all words: Shona Fenner
all photos: Aditya Banerjee
This week started out with a heavy dose of unique spiritualism down at Black Cat. We got there as Brooklyn duo Light Asylum began their set. I always fall in love with openers, but these guys won’t be an unknown opening band for long. Light Asylum is comprised of Bruno Coviello playing a poppy yet heavy synth and dynamic singer Shannon Funchess generally making your jaw-drop. Funchess has been featured with a couple bands and tours with !!!, but is going to shake things up fronting this up-and-coming band. She comes across as an uniquely intense presence, dressed in butch dark clothes on a dimly lit stage peppered with laser beams. Then she comes at you during the songs with flailing arms and flashing looks as she paces around the stage.
Light Asylum’s music can send chills down your spine as Funchess croons in a resonant contralto that cannot be ignored. Seriously guys… her voice is the stuff of legend. The songs are pained and brooding; with an eerie electronic instrumentation that makes it all danceable. After the show I stayed up too late listening to Light Asylum and suddenly it hit me why I am instantaneously in love with this band too… Light Asylum could be the long lost twin of another favorite of mine Future Islands.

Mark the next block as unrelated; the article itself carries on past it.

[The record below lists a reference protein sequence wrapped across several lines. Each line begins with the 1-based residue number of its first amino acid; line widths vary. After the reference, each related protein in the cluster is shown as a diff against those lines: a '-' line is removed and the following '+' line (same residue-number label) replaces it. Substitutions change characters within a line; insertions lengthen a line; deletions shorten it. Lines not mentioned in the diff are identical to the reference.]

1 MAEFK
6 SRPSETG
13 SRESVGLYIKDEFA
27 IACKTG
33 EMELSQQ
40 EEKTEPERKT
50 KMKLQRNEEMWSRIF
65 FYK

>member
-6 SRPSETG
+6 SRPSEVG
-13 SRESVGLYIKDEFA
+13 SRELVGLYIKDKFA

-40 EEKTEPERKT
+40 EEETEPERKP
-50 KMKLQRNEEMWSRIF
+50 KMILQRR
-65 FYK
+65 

The synthy interludes, emotive and yearning deep throaty vocals, and their live show’s gripping intensity are all giveaways. Light Asylum is definitely a band you should check out if you enjoy a combination of goth and neon that can make you move. Their debut EP In Tension has no label and comes, quite unassumingly, on a CD-R. It has four songs and leaves you breathless, wanting to hear what else they can do. But this is the modern age and you can find them online easily (with some handy downloads).
“A Certain Person” was fantastic live, and is likely the most tones down of the bunch, “Skull Fuct” is a song that seems made to be on the soundtrack of a half pipe tricks DVD that doesn’t suck, but the track that really stands out is “Dark Allies”. I have listened to “Dark Allies” about a thousand times since Monday night and keep finding myself pushing play and putting it on repeat again because it is just too good! BYT highly recommends the music video as well.